Monday, April 2, 2012

Ukraine's complaint against Australia's plain packaging - Serious allegations -

The controversy around the Ukranian complaint against the Australian Tobacco Plain Packaging legislation at the WTO refuses to die down. I had blogged about it here and here. The Sydney Morning Herald carried this potentially explosive piece on the origins of the dispute:

"Ukraine is taking Australia to the World Trade Organisation over its plain packaging of tobacco laws although it has not traded any tobacco with Australia since at least 2005, a Ukrainian government insider has revealed.

Konstantin Krasovsky, the head of the Tobacco Control Unit in the Institute for Strategic Research in the Ministry of Health of Ukraine, said the decision was made in secret within the Ministry of Economics, despite the Ukrainian President attempting to crack down on the tobacco industry.

Dr Krasovsky, who attended the World Conference on Tobacco or Health in Singapore last week, told the Herald: ''There is no economic interest whatsoever … no one in Ukraine will suffer from Australian plain packaging''.

Dr Krasovsky believes the letter requesting the WTO dispute resolution was not written by a citizen of Ukraine, as it was written first in English and then in Ukrainian and it had not been run past the Ministry of Health, as would be usual practice."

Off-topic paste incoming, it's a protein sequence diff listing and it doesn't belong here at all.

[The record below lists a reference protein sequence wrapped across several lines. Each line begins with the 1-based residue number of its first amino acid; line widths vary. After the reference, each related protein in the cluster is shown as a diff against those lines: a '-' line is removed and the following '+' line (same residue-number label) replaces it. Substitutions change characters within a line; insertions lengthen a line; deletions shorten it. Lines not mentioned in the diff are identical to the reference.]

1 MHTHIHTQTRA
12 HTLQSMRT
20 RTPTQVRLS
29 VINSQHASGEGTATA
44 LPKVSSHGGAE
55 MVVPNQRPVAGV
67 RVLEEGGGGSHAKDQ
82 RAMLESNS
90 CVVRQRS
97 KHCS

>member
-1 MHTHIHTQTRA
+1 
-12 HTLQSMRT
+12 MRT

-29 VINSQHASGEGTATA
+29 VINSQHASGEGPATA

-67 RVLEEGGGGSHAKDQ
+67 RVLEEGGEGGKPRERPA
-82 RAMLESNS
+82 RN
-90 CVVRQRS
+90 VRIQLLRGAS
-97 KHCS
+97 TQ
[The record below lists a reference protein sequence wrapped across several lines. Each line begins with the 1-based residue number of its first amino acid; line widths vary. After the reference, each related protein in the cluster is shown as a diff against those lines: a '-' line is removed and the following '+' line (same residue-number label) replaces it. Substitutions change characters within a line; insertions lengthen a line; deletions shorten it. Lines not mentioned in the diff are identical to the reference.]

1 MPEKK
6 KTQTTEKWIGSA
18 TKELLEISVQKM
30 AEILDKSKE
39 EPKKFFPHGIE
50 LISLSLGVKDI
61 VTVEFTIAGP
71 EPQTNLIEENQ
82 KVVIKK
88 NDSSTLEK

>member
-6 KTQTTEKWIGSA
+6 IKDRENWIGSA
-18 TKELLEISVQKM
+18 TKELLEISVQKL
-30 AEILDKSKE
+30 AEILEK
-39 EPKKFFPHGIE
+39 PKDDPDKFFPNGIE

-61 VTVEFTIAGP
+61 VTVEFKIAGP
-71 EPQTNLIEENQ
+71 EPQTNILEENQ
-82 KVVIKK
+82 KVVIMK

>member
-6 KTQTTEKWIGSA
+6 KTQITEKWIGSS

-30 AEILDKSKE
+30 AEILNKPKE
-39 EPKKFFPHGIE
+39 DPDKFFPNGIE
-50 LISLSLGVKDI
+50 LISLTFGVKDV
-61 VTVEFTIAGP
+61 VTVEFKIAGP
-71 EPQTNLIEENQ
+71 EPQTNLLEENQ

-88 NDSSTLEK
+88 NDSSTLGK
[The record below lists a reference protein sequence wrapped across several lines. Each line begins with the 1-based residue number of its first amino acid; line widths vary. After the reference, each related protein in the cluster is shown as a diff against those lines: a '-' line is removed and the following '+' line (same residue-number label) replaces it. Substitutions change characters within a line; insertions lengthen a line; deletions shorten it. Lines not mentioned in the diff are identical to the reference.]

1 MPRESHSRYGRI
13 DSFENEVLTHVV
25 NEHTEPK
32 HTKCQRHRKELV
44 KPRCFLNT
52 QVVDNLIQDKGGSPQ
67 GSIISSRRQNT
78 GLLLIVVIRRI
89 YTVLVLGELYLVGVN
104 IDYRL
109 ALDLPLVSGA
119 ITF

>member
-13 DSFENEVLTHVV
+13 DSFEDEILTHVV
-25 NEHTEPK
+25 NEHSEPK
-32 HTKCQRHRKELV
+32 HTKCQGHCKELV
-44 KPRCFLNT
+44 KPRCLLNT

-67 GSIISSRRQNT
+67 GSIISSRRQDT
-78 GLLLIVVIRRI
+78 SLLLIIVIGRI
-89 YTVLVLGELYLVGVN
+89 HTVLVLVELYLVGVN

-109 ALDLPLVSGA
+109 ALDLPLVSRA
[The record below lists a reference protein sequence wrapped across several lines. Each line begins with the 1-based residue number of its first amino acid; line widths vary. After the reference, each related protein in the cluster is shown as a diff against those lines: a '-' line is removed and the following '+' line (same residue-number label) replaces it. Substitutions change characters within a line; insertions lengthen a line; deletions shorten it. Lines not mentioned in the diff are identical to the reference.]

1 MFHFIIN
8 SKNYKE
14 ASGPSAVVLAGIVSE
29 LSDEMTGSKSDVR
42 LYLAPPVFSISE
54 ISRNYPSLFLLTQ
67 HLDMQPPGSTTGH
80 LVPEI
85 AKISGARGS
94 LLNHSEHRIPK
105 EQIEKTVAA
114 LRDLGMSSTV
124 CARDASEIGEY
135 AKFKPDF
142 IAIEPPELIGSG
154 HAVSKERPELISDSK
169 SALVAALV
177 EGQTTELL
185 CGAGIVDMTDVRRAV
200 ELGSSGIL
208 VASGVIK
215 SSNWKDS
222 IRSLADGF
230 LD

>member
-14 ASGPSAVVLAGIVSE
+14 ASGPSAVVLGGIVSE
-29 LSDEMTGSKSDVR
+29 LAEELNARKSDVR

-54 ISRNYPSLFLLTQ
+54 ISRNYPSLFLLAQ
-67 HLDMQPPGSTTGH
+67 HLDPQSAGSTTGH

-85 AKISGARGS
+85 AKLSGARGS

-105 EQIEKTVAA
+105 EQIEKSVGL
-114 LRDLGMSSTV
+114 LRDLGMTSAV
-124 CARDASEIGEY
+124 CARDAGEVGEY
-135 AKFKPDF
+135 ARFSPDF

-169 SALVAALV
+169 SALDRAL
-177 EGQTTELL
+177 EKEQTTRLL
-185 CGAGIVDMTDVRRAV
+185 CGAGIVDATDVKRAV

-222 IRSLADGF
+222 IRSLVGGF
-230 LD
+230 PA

Without going into the merits of the report, it must be considered with due caution. Firstly, the report is by an Australian medical journalist writing in an Australian paper reporting on the dispute. Secondly, Konstantin Krasvosky has been at the forefront of the anti-tobacco movement in Ukraine and his views on this issue would be predictable. However, the allegations are pretty serious. Hasn't there been enough internal national debate before the complaint was initiated? Is the complaint in the interest of the people of Ukraine or domestic/international business interests based in Ukraine? This brings us back to the fundamental issue of varying stakeholder interests in WTO disputes. It is not my case that these interests should not exist. In reality, they do exist. However, a country's position at the WTO has to be a considered one keeping in view the diverse interests and a conscious decision as to what is really in the "national" interest.

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